American rail investment costs an absurd amount of money. It’s a real problem. This piece doesn’t really explore the reasons for that, but it does mention it and it’s a subject we need to discuss:
We can presume the $24 billion for the Northeast Corridor contains money for the decrepit Baltimore & Potomac Tunnel in Maryland, which has been labeled the route’s greatest bottleneck. And it probably gives a final green light to build a second tunnel under the Hudson River to Manhattan, which has been a top regional priority for two decades—but gained new urgency when Superstorm Sandy flooded the existing tunnel with corrosive saltwater. That tunnel is part of the Gateway Project, which also includes a series of bridges in New Jersey. “If you put all of that together this bill funds Gateway. Full stop,” New Jersey Democrat Tom Malinowski, who serves on the House Transportation Committee, told NJ.com.
That’s great. But for north of $24 billion, the Northeast Corridor should be getting real high-speed rail service—not a series of piecemeal upgrades that shave minutes off of trip times. An investment of this size ought to put a dent in the Boston-to-Washington air travel market.
Instead, $24 billion barely covers the expected cost of the Gateway program ($22 billion), and that’s before you even count the $11 billion Amtrak wants to expand Penn Station in New York.
Does that seem like funny money to you? You’re not alone. Many people have noticed that American transit projects are out-of-this-world expensive, from California high-speed rail to the Second Avenue Subway. Few people have dedicated more time and study to this subject than Alon Levy, who along with Eric Goldwyn is leading the Transit Costs Project at New York University to figure out what has gone wrong. Nearly a decade ago, Levy outlined some ways that Amtrak could achieve Japan-grade high-speed rail for one-tenth the $150 billion price tag that Amtrak has outlined.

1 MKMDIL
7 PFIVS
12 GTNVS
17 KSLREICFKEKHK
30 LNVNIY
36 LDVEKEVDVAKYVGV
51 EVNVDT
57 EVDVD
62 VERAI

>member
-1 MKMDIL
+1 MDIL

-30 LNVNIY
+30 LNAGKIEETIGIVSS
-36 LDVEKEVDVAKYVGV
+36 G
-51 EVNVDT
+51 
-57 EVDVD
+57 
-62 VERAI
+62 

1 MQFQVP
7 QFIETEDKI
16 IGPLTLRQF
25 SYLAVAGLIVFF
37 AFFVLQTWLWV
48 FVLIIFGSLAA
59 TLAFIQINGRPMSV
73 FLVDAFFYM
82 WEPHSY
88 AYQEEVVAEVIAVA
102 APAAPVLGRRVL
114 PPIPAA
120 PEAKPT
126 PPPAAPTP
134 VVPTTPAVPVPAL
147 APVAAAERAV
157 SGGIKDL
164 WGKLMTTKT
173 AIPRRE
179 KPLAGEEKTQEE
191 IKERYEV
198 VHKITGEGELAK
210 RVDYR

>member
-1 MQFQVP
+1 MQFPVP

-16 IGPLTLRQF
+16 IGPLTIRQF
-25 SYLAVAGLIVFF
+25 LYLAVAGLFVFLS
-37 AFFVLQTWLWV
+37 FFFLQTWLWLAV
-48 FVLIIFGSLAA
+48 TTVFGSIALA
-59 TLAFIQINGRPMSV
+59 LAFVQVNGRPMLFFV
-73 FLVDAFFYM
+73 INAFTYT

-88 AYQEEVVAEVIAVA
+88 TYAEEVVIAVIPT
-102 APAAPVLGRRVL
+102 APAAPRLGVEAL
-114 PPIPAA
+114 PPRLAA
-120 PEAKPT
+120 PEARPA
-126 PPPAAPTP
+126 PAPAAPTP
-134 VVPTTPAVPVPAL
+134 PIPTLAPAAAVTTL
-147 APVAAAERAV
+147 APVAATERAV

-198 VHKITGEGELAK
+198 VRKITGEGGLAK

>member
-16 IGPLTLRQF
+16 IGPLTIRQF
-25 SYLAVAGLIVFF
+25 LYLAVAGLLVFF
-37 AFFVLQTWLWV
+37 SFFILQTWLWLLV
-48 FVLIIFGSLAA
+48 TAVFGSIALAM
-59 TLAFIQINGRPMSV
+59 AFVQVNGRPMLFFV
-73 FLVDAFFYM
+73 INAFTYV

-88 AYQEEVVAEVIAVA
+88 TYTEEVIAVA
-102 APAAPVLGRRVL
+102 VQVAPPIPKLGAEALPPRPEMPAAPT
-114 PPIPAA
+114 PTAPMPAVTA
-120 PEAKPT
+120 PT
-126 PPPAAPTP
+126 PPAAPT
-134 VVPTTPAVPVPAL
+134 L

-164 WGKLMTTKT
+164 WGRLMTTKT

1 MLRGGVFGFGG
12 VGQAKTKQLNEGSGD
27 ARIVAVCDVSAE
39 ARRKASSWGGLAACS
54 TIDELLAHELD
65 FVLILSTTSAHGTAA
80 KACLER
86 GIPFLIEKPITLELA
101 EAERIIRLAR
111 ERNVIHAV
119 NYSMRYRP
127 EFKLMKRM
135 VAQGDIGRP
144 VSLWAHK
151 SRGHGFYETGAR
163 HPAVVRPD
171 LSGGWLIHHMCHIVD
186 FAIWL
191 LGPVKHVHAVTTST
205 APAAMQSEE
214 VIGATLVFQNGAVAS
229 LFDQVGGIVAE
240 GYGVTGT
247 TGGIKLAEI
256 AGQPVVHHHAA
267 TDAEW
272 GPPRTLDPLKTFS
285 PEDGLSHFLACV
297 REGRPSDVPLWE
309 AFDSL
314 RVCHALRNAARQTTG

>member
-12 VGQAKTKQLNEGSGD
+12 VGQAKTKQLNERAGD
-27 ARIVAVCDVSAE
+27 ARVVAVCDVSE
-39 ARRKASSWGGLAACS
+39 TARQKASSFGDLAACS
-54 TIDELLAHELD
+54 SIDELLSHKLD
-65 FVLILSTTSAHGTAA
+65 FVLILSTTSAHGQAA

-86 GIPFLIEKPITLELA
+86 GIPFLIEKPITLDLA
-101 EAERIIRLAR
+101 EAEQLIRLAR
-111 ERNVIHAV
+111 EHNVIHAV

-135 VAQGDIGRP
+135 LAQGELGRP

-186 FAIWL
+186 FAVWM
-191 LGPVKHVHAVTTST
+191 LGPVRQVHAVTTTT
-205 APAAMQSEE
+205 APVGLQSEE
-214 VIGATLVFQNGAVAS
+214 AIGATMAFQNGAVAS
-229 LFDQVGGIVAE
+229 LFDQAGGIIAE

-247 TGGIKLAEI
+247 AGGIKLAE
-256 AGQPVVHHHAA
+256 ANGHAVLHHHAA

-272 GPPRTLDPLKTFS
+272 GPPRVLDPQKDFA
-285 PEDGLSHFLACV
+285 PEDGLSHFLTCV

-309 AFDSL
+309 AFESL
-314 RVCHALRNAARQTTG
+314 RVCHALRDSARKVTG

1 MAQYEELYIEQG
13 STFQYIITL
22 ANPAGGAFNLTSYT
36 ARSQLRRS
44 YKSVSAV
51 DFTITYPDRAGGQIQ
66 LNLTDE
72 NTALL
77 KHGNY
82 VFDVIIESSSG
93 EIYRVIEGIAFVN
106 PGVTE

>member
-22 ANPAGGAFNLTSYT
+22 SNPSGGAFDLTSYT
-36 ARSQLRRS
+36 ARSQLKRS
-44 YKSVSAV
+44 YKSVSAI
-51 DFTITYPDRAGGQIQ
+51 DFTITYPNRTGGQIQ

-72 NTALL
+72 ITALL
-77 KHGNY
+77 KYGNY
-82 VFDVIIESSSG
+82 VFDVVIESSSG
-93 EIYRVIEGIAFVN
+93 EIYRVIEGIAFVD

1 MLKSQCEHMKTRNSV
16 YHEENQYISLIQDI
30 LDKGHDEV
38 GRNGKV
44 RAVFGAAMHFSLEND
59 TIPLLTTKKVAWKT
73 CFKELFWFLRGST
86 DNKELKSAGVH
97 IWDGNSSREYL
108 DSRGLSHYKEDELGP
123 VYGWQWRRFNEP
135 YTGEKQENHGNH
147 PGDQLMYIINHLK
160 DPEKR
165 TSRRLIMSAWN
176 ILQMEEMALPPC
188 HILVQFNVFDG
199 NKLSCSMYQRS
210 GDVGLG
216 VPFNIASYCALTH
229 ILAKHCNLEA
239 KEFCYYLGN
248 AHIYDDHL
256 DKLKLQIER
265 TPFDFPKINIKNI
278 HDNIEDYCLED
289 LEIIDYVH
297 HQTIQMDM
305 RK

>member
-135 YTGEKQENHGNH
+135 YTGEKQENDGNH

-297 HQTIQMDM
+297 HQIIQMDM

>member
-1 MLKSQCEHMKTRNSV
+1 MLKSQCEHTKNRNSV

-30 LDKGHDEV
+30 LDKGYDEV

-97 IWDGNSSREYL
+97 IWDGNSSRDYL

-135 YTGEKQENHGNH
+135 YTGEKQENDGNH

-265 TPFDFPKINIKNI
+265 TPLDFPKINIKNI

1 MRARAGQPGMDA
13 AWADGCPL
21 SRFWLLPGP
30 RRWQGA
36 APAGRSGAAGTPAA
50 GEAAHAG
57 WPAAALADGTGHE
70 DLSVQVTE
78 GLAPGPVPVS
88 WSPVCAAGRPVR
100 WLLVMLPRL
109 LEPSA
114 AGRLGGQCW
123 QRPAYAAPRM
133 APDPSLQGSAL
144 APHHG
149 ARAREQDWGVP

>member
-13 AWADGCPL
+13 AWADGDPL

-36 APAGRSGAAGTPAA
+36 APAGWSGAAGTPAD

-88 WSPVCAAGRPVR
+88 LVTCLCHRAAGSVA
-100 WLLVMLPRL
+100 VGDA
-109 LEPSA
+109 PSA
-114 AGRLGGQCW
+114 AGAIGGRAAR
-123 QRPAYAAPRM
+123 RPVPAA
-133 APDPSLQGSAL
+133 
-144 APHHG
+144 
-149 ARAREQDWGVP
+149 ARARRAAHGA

But Amtrak does not care about how much this stuff costs. How do I know this with such certainty? Because I asked Amtrak CEO William Flynn about it in March. In particular, I wanted to know how he justified the $11.6 billion price tag on the new Hudson River tunnel project—which comes out, according to the Transit Costs Project, at almost $3 billion per mile of tunnel. Flynn said he just didn’t think it was that expensive.
In reality, it will be the most expensive train tunnel ever built aside from two other New York City projects, each of which at least includes some stations. It will cost twice as much per mile as London’s Crossrail, five times as much as the Paris extension of Line 1, and so on. And those projects have stations!
The cynical counterargument is that advocates should stop worrying about this stuff, since scrutiny of transit capital projects is not matched by any scruples from highway builders. Taking Amtrak to task amounts to unilateral disarmament, in this view, and will only perpetuate the status quo in which highways are funded and transit gets pegged as wasteful.
So that’s why I’m proposing an ingenious compromise: Amtrak should stay the course until Congress writes the check. But then it should bring in some experts from Japan, France, Spain, or China. If Amtrak could spend that $66 billion like literally any other country in the world, we could end up with train service that looks a lot more like the Shinkansen or the TGV.* And that, in turn, would mean a real passenger-rail legacy for Joe Biden.
I’m not super sure that just consulting with the Japanese solves these problems. I mean, I think there are experts out there who know why Japan and France build real high-speed rail at lower costs than the U.S. Given that workers there make good money too, it’s not the unions. I wish the author here had done the work to figure this out a bit more. But it does lead to good questions–why is it so prohibitively expensive to build any rail at all in the United States?